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In UN Security Council, Silence on Pakistan and PKK Raids, Copter Crash and Georgia

Byline: Matthew Russell Lee of Inner City Press at the UN: News Analysis

UNITED NATIONS, November 5 -- While the declaration of martial law in Pakistan is all over the news, Monday at the UN Security Council it did not, apparently, come up. U.S. Ambassador Zalmay Khalilzad was asked why the U.S. did not bring it up, but did not answer. Chinese representative Lui Zhenmin was asked why it did not come up.  "No one will bring it here, you know that," he said. But why?

            Likewise, the cross-border raised by the PKK from Northern Iraq into Turkey, a major topic at the meeting about Iraq just held in Istanbul, had yet to be raised in the UN Security Council, despite clearly being a threat to international peace and security.

            Before he left for Istanbul, Inner City Press asked UN Secretary-General Ban Ki-moon what the UN could do about the PKK issue. Mr. Ban answered:

"I am going to meet, during my participation in the meetings [in Istanbul], many foreign ministers and I will ask what the UN can do to help reduce this tension. I met with prime minister Erdogan a few days ago, I will meet president Gul... and the foreign ministers of the region, Iran, Iraq. I will do my best."

            We'll see.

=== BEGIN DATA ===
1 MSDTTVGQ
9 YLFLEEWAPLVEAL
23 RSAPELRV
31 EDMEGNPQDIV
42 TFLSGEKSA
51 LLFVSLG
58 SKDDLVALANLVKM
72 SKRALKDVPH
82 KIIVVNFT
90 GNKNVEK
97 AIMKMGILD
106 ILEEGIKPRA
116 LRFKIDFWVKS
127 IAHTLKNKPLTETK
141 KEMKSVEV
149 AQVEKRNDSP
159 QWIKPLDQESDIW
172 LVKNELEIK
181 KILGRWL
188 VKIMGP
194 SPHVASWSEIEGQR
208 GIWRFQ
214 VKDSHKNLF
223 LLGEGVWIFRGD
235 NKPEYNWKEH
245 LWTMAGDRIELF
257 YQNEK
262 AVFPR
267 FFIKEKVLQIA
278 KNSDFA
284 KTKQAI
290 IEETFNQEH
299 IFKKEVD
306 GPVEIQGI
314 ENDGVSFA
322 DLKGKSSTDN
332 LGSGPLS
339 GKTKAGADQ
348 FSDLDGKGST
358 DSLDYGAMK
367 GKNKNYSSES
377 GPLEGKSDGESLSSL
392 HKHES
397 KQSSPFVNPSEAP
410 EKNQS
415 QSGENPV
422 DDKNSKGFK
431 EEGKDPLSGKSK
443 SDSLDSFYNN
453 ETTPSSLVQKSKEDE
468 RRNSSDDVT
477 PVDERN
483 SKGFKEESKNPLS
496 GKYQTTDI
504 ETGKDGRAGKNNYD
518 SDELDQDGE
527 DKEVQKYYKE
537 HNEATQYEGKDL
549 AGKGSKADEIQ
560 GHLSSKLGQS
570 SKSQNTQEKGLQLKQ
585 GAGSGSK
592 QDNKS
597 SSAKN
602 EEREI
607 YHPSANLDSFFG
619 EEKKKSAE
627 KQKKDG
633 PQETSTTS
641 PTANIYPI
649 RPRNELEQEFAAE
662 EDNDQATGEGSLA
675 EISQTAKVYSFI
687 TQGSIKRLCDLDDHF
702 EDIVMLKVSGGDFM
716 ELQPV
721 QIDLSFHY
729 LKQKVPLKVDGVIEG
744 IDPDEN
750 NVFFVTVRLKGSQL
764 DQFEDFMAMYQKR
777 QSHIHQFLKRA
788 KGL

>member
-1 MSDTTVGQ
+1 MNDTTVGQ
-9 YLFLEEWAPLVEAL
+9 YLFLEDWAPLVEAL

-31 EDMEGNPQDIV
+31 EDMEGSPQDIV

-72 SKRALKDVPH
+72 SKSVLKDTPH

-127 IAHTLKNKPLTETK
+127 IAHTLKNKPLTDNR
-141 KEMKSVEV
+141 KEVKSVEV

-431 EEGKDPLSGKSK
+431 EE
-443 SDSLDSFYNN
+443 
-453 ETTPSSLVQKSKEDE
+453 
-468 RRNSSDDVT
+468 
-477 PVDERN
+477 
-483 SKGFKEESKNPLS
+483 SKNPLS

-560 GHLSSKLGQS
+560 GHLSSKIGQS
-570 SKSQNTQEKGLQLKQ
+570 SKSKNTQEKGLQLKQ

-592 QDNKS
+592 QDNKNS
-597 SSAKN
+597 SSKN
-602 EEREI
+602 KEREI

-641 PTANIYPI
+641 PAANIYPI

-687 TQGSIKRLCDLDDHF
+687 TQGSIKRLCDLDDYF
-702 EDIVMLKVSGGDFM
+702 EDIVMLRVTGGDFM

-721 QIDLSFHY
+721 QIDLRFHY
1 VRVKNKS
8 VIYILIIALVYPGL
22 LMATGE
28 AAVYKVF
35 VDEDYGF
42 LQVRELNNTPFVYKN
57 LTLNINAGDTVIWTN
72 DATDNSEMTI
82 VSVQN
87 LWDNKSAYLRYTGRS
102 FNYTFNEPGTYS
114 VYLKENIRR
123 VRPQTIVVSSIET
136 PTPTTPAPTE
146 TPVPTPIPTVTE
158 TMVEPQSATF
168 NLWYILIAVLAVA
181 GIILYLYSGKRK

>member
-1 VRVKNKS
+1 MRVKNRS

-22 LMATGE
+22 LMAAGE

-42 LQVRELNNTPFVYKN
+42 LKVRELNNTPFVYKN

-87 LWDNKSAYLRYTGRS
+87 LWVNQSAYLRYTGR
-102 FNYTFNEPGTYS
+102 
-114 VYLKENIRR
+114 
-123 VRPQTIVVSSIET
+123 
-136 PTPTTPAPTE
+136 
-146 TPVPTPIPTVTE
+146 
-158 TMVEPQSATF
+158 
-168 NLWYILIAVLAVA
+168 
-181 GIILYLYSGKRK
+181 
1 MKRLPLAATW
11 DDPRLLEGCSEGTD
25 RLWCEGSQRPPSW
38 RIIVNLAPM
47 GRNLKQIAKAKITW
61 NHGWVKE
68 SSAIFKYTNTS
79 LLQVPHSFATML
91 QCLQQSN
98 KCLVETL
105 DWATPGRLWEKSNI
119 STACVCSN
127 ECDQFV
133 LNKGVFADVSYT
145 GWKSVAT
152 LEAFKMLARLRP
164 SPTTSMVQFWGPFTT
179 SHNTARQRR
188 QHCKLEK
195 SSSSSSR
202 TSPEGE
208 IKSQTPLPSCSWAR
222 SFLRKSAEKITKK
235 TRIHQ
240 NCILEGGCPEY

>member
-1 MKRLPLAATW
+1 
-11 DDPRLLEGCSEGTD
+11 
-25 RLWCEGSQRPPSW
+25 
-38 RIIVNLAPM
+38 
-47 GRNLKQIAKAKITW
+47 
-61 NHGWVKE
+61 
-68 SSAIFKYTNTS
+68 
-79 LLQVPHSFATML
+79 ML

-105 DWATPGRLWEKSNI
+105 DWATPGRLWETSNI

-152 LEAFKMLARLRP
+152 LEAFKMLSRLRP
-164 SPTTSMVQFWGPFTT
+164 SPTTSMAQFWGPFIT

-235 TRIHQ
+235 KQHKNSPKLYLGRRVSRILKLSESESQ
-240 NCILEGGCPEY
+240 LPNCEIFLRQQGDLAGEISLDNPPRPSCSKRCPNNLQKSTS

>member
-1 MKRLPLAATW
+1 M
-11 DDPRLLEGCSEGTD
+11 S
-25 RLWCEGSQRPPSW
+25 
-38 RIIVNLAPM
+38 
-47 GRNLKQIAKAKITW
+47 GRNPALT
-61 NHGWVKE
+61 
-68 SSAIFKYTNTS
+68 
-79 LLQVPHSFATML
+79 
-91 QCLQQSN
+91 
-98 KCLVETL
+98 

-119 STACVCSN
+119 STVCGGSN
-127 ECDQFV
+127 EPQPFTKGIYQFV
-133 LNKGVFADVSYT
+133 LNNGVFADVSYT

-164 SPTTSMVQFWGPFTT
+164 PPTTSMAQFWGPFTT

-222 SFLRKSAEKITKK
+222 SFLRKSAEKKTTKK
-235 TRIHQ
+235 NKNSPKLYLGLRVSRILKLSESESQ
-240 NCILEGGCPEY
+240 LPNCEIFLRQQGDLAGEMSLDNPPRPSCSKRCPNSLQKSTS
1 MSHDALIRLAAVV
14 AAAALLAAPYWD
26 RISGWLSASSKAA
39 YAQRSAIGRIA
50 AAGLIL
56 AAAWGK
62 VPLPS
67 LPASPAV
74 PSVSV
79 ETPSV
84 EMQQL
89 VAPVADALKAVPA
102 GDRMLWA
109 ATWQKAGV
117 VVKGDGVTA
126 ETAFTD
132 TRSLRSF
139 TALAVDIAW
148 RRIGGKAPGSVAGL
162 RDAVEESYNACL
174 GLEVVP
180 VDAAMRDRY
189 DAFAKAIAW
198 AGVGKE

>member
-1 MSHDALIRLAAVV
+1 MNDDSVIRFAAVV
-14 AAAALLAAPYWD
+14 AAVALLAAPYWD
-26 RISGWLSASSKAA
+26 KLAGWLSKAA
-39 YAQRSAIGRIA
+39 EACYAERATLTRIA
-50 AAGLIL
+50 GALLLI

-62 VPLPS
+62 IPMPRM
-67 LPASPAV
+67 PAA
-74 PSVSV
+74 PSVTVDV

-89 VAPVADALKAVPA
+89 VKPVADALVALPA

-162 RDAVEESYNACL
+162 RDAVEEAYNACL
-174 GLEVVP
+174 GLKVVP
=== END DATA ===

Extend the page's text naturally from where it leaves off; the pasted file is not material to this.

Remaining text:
Musharraf laughs at UN in 2005, emergency powers not shown

   The president of the Security Council this month is Marty Natalegawa, the Ambassador of Indonesia. Friday Inner City Press asked Amb. Natalegawa why the situation in Georgia is not even in the footnotes of November's plan of work, given the dueling press conferences and statements of Russia and Georgia, most recently concerning CIS peacekeepers around Abkhazia. "There is no plan to discuss that in November," Amb. Natalegawa said. Video here, from Minute 39:53. He had said, "As president of the Council, Indonesia has to ready itself to discuss all manner of issues the Council deems as threats to international peace and security." Somehow, at least as of November 5, these do not include martial law in Pakistan, cross-border raids into Turkey, and conflict around Georgia's breakaway republics.

            A more straight-forward UN issue is this: a UN-contracted helicopter crashed Friday in Liberia, killing all three people aboard. The UN had gotten the aircraft from Russia-based UT Air, which was also involved in a larger helicopter crash in Sierra Leone in 2004 which killed 24 people, including UN peacekeepers from battalions from Pakistan and Bangladesh and UN staff members from Ghana and Sierra Leone. In both cases, three Russia crew members were killed. What steps were taken after the 2004 crash? How is UT Air selected for these contracts? These are all questions awaiting answers. UT Air uses on its web site the logo of the UN, saying "Partner of the UN Organization." Developing.

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Click here for a Reuters AlertNet piece by this correspondent about Uganda's Lord's Resistance Army. Click here for an earlier Reuters AlertNet piece about the Somali National Reconciliation Congress, and the UN's $200,000 contribution from an undefined trust fund.  Video Analysis here

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